Political Parties and Flying Cars (a brief and mostly irrelevant interlude)

One extremely belated note on Slovakia’s elections.  I was delighted in 2015 when my colleague and co-author Tim Haughton snapped this picture of a pre-pre-pre-election poster for the Slovak Civic Coalition SK-OK (Slovakia OK and also in acronym terms “JU-MP” or “LE-AP”):


Aside from the clever name pun, the interesting color scheme, the solid font, I was surprised to see the triumph of the hipster iconography in Slovakia’s politics: tablets, bikes, hats, beards, big round glasses.  (I shouldn’t be surprised in the current international media environment that there is an almost universal visual dictionary of hip, but it saddens me slightly to find it everywhere without much local or regional variation).  The most fascinating touch of all, however, is the flying car.  For years I’ve been a constant follower of Matt Novak’s Paleofuture blog (http://paleofuture.gizmodo.com/) and I’ve appreciated his sardonic take on each announcement that flying cars were just around the corner.  But I did not expect his blog to intersect so directly with my own.


In retrospect, I probably should not have been surprised.  The flying car has the same “I’m in on the joke” feel as the handlebar mustache and the panama hat.  It captures the “what’s old is new again, only now with more irony” aesthetic, and maybe even goes one further, since it refers to something that is not only very much “back then” but was then regarded as something to be expected around now, so there’s a kind of triple reflection: an unfulfilled present looking back with fondness at the sweet naïveté of somebody looking forward to something that would never come.  So flying cars are hip and can be a signal to voters that parties are hip to their hipness.  (As Novak points out, John Kasich in the US has also used the theme, though without a lot of conscious thought: http://paleofuture.gizmodo.com/john-kasich-is-the-only-candidate-bold-enough-to-promis-1764651805)

The other reason I should probably not be surprised to see this overlap is that one of the most visible contenders in the “flying car that nobody actually seems to want or need” race is the Slovak firm Aeromobil (http://www.aeromobil.com/) which has been testing an impressive looking product (pictured here in front of that other symbol of a mostly lost future, Mochovice nuclear power plant):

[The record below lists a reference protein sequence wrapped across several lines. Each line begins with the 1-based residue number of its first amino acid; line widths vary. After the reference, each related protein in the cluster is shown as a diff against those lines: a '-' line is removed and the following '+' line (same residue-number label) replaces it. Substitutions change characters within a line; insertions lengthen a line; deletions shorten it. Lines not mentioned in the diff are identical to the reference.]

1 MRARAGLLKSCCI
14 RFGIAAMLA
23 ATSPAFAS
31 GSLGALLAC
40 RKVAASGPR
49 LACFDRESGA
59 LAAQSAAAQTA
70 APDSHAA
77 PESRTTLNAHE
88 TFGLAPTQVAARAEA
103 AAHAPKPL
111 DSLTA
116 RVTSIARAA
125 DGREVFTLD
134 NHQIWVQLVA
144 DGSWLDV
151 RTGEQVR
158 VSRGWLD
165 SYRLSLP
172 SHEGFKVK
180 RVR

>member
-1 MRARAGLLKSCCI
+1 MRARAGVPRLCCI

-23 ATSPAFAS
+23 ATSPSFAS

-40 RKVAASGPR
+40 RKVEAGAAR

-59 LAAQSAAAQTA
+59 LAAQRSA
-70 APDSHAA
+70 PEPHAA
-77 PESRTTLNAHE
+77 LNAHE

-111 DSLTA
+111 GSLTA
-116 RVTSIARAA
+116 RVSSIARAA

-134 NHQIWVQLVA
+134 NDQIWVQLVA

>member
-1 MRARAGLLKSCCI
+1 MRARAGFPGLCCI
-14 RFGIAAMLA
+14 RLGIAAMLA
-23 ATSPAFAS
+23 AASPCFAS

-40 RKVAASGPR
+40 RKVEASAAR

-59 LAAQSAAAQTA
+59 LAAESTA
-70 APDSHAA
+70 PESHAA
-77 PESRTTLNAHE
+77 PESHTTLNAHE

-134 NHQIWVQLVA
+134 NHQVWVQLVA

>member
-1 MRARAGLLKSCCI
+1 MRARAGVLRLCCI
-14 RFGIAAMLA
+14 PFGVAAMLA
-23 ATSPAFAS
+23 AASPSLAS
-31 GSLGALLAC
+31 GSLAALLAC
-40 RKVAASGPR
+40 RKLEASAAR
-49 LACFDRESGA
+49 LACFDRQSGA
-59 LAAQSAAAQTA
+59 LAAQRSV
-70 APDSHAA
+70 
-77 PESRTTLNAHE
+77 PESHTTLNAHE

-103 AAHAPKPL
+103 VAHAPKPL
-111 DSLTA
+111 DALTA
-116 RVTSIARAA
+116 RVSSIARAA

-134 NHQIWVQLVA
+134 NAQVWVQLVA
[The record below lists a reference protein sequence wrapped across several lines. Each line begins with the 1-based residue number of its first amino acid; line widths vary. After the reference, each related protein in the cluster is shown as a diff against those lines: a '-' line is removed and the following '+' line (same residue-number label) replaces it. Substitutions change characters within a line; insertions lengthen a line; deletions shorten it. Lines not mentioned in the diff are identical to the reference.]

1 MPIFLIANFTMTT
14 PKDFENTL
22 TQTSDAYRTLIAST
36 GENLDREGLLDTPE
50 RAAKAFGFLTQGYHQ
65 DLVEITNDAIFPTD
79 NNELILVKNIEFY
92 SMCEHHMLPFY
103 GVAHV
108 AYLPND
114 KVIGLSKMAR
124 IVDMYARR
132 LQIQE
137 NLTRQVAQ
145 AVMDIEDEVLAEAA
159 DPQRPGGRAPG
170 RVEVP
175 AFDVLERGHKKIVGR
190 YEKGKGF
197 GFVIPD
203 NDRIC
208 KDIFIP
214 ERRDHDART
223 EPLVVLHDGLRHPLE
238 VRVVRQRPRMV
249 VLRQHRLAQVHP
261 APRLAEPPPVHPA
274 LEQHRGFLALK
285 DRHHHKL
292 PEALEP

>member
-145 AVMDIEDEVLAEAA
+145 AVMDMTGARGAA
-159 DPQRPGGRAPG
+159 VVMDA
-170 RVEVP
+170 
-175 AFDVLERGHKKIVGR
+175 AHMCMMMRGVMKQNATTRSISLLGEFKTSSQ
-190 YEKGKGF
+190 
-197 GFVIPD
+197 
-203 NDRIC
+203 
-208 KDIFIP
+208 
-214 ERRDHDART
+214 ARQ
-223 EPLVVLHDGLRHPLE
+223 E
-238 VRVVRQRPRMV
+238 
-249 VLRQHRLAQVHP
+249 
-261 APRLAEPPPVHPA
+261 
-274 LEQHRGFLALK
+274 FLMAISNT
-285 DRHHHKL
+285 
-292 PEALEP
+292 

SKOK’s flying car image was always a bit of a risk.  AeroMobil 3.0 crashed on a test flight in May of 2015 (though thanks to the car parachute, the inventor surivived to continue his efforts).  SKOK, the party, had no parachute.  Despite a few polls that showed it at least potentially viable (MVK consistently put it around 3%, though other polling firms showed it closer to 1%), the party did not even manage to jump the one percent threshold, in the 2016 election, it’s 22,000 votes accounting for only 0.84% of those voting.   I haven’t yet seen polls that would tell me for sure, but it may be that the hipster vote went not to the flying car but to the guy with the carefully knotted scarf and red glasses and the ever so slightly ironic (given his own family history) name “We Are Family” (Sme Rodnia): Boris Kollar (seen here either flashing the victory symbol or putting something in quotes”)kollar

And then the question is whether, having gotten off the ground, SME Rodina stays up (like Smer-SD and, more recently, SAS and OLaNO) or follows the trajectory of previous new parties ZRS, ANO, and soon-to-be former-new party SIET).